URBANA — When Citlaly Stanton came to the United States, she had no plans of being an immigrant community organizer or a school board member.
She just wanted to continue practicing dentistry — like she did in Mexico.
“My immigration process was really confusing. Although my husband and his family are educated, they didn’t know what to do with immigration,” Stanton said.
It wasn’t as easy as just joining or opening an office; to work as a dentist in the U.S., Stanton needed credentials on top of the degree she already had.
Between waiting for her green card, improving her English and starting a family, she ended up needing to find work elsewhere.
Stanton worked as a teacher’s assistant at Urbana Early Childhood School, helping translate between children who spoke Spanish and their teacher who spoke English.
When the COVID-19 pandemic made it necessary to work from home, Stanton found an opening for a part-time remote job at the University YMCA’s New American Welcome Center.
Her role there has changed a few times over the years, but today Stanton is a case worker for fellow immigrants.
That means she spends a lot of time teaching her clients about various resources available to them.
“I get information, learn the information and make it into simple words to pass it along,” Stanton said.
She can work with English and Spanish, while her coworkers can help with languages like French, Korean and Chinese.
Being around a diverse group of fellow immigrants is one of the reasons Stanton says she likes working at the welcome center.
“Because of who I am and because of my story, I can relate to a lot of my clients and I can say, ‘I know you’re struggling right now, and I struggled with you, and we’re going to cry together,’” Stanton said.
“‘But this is going to happen and then you’re going to be even better than me because you have all these possibilities.’”
Earlier this year, she was elected to the Urbana school board, which she decided to pursue after realizing how little she and other members of her community understood about what the board does.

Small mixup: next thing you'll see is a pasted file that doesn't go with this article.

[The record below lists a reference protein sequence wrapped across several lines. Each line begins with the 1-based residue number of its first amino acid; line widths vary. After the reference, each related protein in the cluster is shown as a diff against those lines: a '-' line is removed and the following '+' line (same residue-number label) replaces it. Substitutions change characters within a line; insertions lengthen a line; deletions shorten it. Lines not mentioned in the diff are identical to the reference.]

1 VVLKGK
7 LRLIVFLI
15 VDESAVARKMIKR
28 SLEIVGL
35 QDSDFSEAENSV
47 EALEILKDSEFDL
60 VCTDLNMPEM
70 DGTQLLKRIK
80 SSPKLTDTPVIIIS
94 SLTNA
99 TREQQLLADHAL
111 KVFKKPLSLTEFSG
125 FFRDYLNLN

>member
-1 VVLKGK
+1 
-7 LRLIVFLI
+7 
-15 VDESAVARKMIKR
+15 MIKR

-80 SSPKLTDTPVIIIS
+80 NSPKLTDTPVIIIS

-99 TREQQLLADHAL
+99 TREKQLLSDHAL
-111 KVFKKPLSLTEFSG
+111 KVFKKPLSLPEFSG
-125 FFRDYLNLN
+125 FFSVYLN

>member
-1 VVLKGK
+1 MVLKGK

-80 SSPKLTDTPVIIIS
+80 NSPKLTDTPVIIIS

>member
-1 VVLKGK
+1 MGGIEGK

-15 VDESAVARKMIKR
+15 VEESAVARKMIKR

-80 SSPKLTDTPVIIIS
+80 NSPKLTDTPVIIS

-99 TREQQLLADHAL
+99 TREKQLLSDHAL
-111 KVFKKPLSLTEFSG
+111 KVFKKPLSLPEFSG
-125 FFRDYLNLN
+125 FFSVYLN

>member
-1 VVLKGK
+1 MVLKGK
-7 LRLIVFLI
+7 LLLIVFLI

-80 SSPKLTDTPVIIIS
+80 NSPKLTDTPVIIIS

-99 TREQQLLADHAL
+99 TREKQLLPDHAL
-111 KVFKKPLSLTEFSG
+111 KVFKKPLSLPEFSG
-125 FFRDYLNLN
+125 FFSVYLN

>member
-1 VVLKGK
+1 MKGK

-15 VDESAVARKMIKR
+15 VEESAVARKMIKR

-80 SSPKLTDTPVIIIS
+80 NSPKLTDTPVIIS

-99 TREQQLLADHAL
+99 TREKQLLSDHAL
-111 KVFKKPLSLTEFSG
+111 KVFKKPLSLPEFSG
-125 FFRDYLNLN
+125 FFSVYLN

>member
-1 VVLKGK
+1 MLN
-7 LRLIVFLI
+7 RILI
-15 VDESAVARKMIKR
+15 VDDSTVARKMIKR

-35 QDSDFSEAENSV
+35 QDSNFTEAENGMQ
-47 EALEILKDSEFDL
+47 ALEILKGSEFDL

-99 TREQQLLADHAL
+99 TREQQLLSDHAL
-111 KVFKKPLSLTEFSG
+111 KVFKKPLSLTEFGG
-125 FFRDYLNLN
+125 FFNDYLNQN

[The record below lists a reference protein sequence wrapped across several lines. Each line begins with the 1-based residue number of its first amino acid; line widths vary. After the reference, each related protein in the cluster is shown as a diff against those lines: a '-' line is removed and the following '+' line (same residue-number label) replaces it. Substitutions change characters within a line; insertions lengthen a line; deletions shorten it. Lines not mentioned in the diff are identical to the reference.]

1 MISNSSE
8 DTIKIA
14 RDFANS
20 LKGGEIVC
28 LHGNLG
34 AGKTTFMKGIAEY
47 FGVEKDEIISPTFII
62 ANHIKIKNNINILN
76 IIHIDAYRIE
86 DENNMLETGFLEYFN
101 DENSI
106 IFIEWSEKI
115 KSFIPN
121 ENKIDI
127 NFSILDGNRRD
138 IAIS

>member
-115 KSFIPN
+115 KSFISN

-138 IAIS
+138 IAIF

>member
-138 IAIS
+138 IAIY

Stanton said she had barely heard of the board even after working in schools and enrolling her own two children.
She hopes to make more parents like her understand who is making decisions about education.
“I took a moment to think, ‘OK, if I — who has all this previous experience and speaks a bit more English than some of my community — if I don’t know anything, chances are that they don’t know and because they don’t know, they can’t participate,’” Stanton said.
Stanton said that while she doesn’t have any big goals for changes at the schools, she hopes to serve as a “bridge” between the board and the immigrant community.
“I’m just one person, but my connection with my clients from my job and my connection with my kids, my friends and my community, I can make it work out of my curiosity of ‘Let’s go and see what happened at the school board,’” Stanton said.
Being an elected school board member has brought some unexpected attention, she said.
“Because I’m coming from Mexico, I’m not really aware of the discrimination or the colorism. Where I’m from, everybody looks like me,” Stanton said. “Sometimes I find myself in spaces where I can kind of feel it, I can kind of feel that difference. It intimidates me a little bit.”
But at the end of the day, finding places to feel comfortable in this new community is exactly what she aims to do with her clients at the New American Welcome Center.
“I feel that is a really unique thing for our clients to go to a space where they feel safe, they feel identified and they feel like they can grow and flourish,” Stanton said.